The Ataeran religion is more along the lines of the Abrahamic faiths. Stemming from one god with multiple major under-gods, they’ve splintered off into a number of different faiths. Interfaith wars have sprung up from this, and the two major denominations are now in a relationship that very much resemble the Christianity-Islam dynamic of the Crusades era.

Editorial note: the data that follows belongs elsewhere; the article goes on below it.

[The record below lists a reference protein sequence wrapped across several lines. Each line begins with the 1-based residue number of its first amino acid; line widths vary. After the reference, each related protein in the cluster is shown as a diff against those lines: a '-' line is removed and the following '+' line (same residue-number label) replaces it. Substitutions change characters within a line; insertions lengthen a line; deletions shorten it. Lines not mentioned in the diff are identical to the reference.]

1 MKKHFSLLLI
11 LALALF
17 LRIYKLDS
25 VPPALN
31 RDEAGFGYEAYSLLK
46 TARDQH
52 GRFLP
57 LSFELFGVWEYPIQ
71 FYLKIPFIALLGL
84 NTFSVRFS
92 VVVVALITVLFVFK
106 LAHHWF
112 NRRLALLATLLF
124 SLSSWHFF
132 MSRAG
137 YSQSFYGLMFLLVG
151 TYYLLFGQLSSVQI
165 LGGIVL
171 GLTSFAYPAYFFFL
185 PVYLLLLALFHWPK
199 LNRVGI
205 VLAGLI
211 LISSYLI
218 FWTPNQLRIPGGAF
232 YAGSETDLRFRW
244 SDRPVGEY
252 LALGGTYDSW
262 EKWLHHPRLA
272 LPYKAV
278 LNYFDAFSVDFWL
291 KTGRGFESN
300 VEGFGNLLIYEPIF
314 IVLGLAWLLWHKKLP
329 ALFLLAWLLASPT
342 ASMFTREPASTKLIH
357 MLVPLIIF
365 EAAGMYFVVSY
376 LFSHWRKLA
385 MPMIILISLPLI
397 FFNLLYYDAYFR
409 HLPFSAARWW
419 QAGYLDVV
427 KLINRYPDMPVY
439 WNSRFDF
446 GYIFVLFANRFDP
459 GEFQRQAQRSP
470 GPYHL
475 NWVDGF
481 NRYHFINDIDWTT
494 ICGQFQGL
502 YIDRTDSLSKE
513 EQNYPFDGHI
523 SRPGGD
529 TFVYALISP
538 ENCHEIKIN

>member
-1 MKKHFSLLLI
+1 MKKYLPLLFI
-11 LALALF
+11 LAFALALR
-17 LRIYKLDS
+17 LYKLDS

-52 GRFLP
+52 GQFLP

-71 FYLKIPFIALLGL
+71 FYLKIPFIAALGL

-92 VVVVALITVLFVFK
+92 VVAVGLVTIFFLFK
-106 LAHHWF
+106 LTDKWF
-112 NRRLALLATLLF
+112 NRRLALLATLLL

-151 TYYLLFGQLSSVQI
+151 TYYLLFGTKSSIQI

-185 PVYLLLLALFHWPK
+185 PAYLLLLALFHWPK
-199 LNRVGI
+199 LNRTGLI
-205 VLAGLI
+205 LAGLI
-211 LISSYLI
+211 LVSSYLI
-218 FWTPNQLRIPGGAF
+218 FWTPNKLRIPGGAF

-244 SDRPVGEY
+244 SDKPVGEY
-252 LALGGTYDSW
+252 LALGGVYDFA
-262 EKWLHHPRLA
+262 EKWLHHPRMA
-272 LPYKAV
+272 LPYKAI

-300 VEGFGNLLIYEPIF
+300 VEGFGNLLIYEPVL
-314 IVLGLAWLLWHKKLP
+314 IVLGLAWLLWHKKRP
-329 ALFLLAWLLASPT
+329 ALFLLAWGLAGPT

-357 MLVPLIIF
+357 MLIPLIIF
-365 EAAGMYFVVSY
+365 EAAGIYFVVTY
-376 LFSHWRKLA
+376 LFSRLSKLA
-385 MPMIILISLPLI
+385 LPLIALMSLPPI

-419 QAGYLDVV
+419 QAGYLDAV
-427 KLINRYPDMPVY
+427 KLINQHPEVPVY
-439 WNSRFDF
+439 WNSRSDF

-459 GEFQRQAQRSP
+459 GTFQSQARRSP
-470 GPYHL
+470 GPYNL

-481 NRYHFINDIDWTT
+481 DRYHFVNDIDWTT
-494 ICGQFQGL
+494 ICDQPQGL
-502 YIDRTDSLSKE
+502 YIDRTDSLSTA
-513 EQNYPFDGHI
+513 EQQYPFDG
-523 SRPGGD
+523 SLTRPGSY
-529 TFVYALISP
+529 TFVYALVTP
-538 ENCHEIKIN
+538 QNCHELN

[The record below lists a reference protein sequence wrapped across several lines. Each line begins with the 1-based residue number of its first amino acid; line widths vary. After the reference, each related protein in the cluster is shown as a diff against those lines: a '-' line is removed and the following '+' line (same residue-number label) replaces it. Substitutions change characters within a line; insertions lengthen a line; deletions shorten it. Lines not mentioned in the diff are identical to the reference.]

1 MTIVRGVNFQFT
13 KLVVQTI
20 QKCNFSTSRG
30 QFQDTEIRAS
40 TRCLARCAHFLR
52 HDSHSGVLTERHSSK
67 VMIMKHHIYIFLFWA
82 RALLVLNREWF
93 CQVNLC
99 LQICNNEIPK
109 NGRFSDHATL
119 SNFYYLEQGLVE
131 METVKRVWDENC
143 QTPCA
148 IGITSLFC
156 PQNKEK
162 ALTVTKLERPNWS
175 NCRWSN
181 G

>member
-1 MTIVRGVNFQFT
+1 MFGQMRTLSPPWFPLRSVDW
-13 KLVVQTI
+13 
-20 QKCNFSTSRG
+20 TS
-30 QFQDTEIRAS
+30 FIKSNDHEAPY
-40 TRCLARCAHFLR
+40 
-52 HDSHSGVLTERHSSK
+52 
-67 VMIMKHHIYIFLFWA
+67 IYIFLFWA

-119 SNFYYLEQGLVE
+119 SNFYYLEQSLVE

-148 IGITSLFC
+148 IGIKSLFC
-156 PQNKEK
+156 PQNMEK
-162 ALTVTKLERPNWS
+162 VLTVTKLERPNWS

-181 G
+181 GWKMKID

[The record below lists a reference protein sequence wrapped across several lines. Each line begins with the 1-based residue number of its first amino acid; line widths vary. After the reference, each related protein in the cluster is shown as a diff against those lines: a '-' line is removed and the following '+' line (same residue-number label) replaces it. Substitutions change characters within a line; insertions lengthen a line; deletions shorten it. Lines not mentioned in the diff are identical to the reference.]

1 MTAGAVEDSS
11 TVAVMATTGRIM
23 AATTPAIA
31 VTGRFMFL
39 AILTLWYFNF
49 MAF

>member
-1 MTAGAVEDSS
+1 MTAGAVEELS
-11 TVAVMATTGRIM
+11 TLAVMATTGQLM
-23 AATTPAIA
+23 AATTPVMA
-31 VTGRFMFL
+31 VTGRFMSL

Unlike with Belanor and their northern neighbors, the Edham religion holds an enormous amount of power. Their organization is more based on that of Catholicism: lots of tiers of church authority, a head of the faith who operates like a monarch within the hierarchy, local positions of power and taxation rights, etc. Their traditions of worship are more similar to Islam, with open-air public prayer and whatnot. There is an exception to this, as certain families, as well as the royal family, have the privileged to complete their rituals in private, ancient nemetons that are a parallel to the ancient Celtic nemetons. This comes from an idea that the oldest families have a “closer communion with God”, and so they don’t require the middleman of the clergy, as it were. The traditions of prayer in the nemeton are slightly different, as the old families are allowed to still complete the old, more pagan rituals of pre-Edham days. But, the Edham are just one faith group of the Ataerans. There is their rival faith, the Qrathine, who are more similar to fundamental Judaism, as well as the smaller movements such as the Vestal Daughters and the Vhosonites, who’re an atheistic/agnostic movement that recently sprung up in opposition to the forceful hand of the church. But I can go more into that later.